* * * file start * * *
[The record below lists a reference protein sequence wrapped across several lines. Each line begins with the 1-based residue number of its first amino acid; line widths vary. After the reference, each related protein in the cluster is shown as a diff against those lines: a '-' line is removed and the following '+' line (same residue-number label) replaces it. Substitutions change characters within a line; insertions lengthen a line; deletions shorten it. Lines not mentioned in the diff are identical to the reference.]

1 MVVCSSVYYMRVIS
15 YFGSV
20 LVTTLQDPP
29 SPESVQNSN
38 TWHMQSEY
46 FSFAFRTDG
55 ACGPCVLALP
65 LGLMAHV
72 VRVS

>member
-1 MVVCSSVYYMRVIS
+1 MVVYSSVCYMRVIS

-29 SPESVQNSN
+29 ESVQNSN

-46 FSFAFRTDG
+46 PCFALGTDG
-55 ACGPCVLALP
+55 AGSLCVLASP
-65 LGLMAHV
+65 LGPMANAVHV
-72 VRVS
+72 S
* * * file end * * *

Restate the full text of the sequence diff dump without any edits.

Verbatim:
[The record below lists a reference protein sequence wrapped across several lines. Each line begins with the 1-based residue number of its first amino acid; line widths vary. After the reference, each related protein in the cluster is shown as a diff against those lines: a '-' line is removed and the following '+' line (same residue-number label) replaces it. Substitutions change characters within a line; insertions lengthen a line; deletions shorten it. Lines not mentioned in the diff are identical to the reference.]

1 MVVCSSVYYMRVIS
15 YFGSV
20 LVTTLQDPP
29 SPESVQNSN
38 TWHMQSEY
46 FSFAFRTDG
55 ACGPCVLALP
65 LGLMAHV
72 VRVS

>member
-1 MVVCSSVYYMRVIS
+1 MVVYSSVCYMRVIS

-29 SPESVQNSN
+29 ESVQNSN

-46 FSFAFRTDG
+46 PCFALGTDG
-55 ACGPCVLALP
+55 AGSLCVLASP
-65 LGLMAHV
+65 LGPMANAVHV
-72 VRVS
+72 S